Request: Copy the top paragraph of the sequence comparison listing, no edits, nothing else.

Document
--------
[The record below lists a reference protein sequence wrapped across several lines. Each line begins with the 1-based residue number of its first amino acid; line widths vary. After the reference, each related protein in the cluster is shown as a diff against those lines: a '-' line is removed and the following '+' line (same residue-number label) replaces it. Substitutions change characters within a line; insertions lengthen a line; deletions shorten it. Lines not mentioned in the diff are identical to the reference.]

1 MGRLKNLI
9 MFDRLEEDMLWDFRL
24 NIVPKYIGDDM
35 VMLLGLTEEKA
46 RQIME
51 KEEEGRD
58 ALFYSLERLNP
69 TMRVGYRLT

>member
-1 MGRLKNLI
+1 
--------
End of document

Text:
[The record below lists a reference protein sequence wrapped across several lines. Each line begins with the 1-based residue number of its first amino acid; line widths vary. After the reference, each related protein in the cluster is shown as a diff against those lines: a '-' line is removed and the following '+' line (same residue-number label) replaces it. Substitutions change characters within a line; insertions lengthen a line; deletions shorten it. Lines not mentioned in the diff are identical to the reference.]